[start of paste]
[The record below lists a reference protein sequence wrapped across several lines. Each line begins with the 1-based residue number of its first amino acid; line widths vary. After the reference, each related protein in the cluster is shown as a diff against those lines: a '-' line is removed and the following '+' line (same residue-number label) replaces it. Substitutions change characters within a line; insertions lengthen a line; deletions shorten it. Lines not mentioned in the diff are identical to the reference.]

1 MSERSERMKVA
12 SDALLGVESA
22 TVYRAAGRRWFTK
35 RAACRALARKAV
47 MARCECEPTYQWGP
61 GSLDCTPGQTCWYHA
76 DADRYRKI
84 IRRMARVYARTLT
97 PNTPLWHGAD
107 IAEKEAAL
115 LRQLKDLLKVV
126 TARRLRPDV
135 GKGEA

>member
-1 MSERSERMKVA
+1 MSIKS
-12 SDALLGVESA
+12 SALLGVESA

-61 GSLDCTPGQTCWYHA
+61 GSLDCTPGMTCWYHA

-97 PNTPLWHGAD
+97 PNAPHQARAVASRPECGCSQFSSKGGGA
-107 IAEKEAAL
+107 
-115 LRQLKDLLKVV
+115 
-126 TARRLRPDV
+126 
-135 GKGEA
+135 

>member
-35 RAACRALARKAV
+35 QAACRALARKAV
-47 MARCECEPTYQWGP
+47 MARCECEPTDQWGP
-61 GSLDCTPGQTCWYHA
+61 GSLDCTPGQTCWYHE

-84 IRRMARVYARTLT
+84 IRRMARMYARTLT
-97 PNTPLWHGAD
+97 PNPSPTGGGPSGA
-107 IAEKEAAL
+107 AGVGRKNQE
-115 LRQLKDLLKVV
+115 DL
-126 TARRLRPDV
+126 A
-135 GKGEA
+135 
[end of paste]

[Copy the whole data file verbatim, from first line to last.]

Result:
[The record below lists a reference protein sequence wrapped across several lines. Each line begins with the 1-based residue number of its first amino acid; line widths vary. After the reference, each related protein in the cluster is shown as a diff against those lines: a '-' line is removed and the following '+' line (same residue-number label) replaces it. Substitutions change characters within a line; insertions lengthen a line; deletions shorten it. Lines not mentioned in the diff are identical to the reference.]

1 MSERSERMKVA
12 SDALLGVESA
22 TVYRAAGRRWFTK
35 RAACRALARKAV
47 MARCECEPTYQWGP
61 GSLDCTPGQTCWYHA
76 DADRYRKI
84 IRRMARVYARTLT
97 PNTPLWHGAD
107 IAEKEAAL
115 LRQLKDLLKVV
126 TARRLRPDV
135 GKGEA

>member
-1 MSERSERMKVA
+1 MSIKS
-12 SDALLGVESA
+12 SALLGVESA

-61 GSLDCTPGQTCWYHA
+61 GSLDCTPGMTCWYHA

-97 PNTPLWHGAD
+97 PNAPHQARAVASRPECGCSQFSSKGGGA
-107 IAEKEAAL
+107 
-115 LRQLKDLLKVV
+115 
-126 TARRLRPDV
+126 
-135 GKGEA
+135 

>member
-35 RAACRALARKAV
+35 QAACRALARKAV
-47 MARCECEPTYQWGP
+47 MARCECEPTDQWGP
-61 GSLDCTPGQTCWYHA
+61 GSLDCTPGQTCWYHE

-84 IRRMARVYARTLT
+84 IRRMARMYARTLT
-97 PNTPLWHGAD
+97 PNPSPTGGGPSGA
-107 IAEKEAAL
+107 AGVGRKNQE
-115 LRQLKDLLKVV
+115 DL
-126 TARRLRPDV
+126 A
-135 GKGEA
+135 